Mobile Phones as a Lens into Slum Dynamics

Mobile Phones as a Lens into Slum Dynamics

Amy Wesolowski (The Santa Fe Institute, USA & Carnegie Mellon University, USA) and Nathan Eagle (The Santa Fe Institute, USA & Massachusetts Institute of Technology, USA)
DOI: 10.4018/978-1-4666-0074-4.ch020
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The worldwide adoption of mobile phones is providing researchers with an unprecedented opportunity to utilize large-scale data to better understand human behavior. This chapter highlights the potential use of mobile phone data to better understand the dynamics driving slums in Kenya. Given slum dwellers informal and transient lifetimes (in terms of places of employment, living situations, etc.), comprehensive longitude behavioral data sets are rare. Working with communication and location data from Kenya’s leading mobile phone operator, the authors use mobile phone data as a window into the social, mobile, and economic dimensions of slum dwellers. The authors address questions about the functionality of slums in urban areas in terms of economic, social, and migratory dynamics. In particular, the authors discuss economic mobility in slums, the importance of social networks, and the connectivity between slums and other urban areas. With four years until the 2015 deadline to meet the Millennium Development Goals, including the goal to improve the lives of slum dwellers worldwide, there is a great need for tools to make development and urban planning decisions more beneficial and precise.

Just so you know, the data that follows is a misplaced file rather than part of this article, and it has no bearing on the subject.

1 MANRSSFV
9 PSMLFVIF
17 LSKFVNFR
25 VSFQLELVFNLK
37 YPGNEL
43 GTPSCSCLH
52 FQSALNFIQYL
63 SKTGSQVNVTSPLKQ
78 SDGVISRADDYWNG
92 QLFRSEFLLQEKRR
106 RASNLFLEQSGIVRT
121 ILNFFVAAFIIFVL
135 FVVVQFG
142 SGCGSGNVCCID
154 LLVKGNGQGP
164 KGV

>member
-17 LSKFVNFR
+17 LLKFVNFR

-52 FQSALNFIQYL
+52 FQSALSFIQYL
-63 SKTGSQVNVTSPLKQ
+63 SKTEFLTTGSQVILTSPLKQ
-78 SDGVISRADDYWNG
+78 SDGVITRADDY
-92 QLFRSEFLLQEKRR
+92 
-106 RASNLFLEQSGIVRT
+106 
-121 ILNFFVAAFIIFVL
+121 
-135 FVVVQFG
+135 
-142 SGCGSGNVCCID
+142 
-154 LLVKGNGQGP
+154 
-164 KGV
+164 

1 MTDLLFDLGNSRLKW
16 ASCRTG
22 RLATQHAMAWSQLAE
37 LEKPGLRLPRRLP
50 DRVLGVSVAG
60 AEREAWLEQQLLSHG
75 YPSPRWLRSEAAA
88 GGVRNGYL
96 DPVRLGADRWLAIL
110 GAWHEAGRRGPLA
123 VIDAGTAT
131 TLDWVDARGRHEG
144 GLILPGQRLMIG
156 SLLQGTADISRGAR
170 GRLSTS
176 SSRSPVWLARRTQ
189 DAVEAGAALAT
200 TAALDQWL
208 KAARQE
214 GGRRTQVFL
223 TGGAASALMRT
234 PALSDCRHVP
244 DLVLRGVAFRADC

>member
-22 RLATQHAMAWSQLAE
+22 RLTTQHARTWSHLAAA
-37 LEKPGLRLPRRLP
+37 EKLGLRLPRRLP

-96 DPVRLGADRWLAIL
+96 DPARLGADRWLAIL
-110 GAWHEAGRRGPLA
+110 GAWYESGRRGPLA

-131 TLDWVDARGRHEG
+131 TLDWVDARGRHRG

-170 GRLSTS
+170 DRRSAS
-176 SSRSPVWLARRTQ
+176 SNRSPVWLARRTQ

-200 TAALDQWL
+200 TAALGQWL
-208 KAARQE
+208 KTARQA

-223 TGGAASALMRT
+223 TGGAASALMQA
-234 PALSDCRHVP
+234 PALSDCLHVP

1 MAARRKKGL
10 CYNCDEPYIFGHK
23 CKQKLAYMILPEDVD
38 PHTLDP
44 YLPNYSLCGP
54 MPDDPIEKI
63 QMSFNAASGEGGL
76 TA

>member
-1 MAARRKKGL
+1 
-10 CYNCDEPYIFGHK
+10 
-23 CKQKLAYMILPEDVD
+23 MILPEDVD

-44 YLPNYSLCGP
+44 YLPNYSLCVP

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For the first time in history, more people live in cities than in the countryside. Our world is no longer simply going through the experience of urbanization. Our world has become urbanized. One billion people - or one in every three urban residents - now live in an urban slum, the vast majority of them in developing nations (Kramer, 2006).

The United Nations Secretary-General Ban Ki-moon stated, “with more than half of the world’s population now living in urban areas1, this is the urban century” (UN-Habitat, 2008, 2009). By 2015, there will be at least 500 cities whose population is over one million (UN-Habitat, 2002, 2003). It is estimated that by 2050, the world population will reach ten billion, with the majority of those people living in urban areas (Davis, 2002). The brunt of this population growth will occur in developing countries. Ninety-five percent of the growth of the human population will occur in the urban areas of developing countries, whose population is expected to double to nearly four billion over the next generation (Yeung, 1997). In particular, Africa's urban population is expected to triple in the next 20 years (Kaplan, Wheeler, & Holloway, 2009). As cities continue to grow at such an alarming rate, the level of inequality continues to rise. Africa is experiencing the largest urbanization force without a stable economic basis to sustain this growth. The push of rural landlessness and poverty are driving more individuals, at a rate of 5% per year, to cities. Likewise, there is less correspondence between urban growth and overall economic growth than in other developing countries. As a result, urbanization in Africa will continue to go hand in hand with slum growth and formation. For example, between 1990 and 2000 slum in Africa areas grew at a rate of 4.53%, while overall urban growth rates were 4.58% in the same period (UN-Habitat, 2006). These figures imply that the vast majority of new urban migrants are settling into slums.